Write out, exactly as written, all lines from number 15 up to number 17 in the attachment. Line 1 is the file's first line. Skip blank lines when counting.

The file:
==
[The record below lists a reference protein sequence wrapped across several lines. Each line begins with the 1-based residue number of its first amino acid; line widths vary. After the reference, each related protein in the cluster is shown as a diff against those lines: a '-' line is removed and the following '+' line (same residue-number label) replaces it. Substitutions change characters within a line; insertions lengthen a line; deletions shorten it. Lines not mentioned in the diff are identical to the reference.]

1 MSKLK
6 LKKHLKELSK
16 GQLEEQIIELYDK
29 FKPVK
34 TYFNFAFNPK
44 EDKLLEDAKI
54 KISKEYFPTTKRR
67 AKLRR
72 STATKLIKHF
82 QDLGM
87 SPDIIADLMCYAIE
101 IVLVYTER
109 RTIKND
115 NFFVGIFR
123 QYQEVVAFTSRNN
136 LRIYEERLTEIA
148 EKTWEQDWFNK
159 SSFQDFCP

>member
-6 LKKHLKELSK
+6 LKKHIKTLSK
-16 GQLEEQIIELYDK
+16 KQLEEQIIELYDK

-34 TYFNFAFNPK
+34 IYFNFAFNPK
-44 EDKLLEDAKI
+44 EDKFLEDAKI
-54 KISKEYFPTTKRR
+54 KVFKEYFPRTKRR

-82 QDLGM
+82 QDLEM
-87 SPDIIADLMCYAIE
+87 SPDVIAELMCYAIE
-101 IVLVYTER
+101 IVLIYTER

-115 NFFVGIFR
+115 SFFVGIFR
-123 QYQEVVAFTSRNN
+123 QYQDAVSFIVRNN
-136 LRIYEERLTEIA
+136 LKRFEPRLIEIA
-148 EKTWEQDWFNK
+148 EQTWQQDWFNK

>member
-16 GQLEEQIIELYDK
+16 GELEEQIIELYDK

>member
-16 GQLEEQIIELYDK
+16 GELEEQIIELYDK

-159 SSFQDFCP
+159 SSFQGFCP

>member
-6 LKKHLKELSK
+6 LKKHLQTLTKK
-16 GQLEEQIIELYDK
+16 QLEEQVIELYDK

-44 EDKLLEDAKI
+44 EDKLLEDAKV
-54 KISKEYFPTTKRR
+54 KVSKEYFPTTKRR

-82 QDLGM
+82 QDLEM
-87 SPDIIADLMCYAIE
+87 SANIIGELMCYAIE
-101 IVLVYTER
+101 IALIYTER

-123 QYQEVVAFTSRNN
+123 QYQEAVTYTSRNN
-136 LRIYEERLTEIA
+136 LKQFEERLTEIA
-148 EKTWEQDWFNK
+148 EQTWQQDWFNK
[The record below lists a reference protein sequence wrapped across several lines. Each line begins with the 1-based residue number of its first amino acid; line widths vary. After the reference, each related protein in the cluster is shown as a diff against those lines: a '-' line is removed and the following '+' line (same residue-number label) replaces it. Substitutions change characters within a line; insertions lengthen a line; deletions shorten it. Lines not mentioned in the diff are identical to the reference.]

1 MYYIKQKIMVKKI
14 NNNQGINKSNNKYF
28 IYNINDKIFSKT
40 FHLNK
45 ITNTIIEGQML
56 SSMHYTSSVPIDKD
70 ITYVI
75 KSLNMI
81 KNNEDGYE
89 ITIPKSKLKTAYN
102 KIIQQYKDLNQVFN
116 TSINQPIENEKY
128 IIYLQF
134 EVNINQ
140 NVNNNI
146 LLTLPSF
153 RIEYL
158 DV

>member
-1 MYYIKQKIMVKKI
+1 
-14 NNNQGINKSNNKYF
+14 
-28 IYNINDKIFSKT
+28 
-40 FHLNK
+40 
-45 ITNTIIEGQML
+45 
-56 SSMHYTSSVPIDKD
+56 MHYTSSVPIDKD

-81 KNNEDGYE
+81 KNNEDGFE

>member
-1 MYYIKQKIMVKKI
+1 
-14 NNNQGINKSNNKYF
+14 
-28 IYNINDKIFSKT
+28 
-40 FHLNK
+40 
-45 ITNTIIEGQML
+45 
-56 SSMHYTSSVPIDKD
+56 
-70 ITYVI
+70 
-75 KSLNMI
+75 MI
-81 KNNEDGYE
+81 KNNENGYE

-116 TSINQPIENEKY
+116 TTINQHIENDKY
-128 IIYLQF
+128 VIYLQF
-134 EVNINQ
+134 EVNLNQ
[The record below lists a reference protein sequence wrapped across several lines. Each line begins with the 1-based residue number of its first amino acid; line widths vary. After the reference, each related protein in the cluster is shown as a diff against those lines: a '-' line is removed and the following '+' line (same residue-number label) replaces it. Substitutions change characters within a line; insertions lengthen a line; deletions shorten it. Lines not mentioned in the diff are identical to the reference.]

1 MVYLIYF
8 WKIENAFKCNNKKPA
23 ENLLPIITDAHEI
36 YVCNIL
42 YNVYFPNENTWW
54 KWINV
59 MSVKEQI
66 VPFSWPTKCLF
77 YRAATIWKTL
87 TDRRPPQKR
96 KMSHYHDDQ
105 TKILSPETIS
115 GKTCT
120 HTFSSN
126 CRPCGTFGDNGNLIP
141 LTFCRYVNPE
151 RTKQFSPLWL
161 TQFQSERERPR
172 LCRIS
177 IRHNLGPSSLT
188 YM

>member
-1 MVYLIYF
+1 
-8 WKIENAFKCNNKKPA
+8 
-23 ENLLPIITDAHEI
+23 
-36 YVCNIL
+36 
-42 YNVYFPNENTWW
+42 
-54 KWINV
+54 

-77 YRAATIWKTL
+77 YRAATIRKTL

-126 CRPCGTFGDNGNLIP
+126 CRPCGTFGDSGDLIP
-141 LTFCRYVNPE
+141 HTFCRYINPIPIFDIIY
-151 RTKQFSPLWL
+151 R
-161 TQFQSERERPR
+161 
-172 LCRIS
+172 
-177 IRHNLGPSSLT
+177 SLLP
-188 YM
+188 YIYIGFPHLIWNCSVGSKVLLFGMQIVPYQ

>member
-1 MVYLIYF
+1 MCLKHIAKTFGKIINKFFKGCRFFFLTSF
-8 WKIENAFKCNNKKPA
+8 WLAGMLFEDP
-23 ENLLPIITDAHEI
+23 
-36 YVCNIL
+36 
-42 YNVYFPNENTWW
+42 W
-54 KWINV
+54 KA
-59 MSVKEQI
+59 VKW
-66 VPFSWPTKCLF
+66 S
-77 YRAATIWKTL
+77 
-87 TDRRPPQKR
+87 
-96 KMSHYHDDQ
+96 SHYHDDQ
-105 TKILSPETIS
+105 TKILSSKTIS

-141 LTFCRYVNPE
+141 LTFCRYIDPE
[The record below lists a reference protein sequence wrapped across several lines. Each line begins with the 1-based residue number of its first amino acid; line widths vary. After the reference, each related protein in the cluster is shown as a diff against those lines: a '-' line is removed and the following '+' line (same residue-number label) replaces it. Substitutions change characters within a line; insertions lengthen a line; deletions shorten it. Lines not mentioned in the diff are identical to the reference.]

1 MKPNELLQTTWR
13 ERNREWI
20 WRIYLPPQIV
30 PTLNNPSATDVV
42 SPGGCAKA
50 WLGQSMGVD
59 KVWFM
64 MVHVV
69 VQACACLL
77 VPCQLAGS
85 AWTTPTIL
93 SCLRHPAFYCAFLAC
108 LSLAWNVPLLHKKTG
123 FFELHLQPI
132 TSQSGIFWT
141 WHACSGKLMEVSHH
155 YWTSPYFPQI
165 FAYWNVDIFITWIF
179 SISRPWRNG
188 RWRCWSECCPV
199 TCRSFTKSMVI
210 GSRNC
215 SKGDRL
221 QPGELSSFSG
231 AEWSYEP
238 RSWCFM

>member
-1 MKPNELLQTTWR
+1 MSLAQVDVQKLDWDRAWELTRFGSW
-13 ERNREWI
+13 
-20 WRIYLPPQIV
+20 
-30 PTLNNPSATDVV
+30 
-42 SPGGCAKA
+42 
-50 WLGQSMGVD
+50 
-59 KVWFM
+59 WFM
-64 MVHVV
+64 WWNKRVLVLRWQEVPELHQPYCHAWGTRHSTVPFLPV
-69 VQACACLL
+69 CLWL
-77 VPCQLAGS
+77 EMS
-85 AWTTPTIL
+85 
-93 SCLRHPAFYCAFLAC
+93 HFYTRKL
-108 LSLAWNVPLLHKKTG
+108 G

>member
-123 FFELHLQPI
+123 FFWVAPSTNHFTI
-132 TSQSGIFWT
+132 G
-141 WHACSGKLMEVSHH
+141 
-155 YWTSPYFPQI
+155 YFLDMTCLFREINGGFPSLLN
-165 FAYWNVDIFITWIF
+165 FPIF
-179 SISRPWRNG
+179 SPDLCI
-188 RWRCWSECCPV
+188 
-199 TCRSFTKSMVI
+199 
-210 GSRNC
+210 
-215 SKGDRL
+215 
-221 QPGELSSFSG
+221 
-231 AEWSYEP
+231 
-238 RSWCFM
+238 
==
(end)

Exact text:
115 NFFVGIFR
123 QYQEVVAFTSRNN
136 LRIYEERLTEIA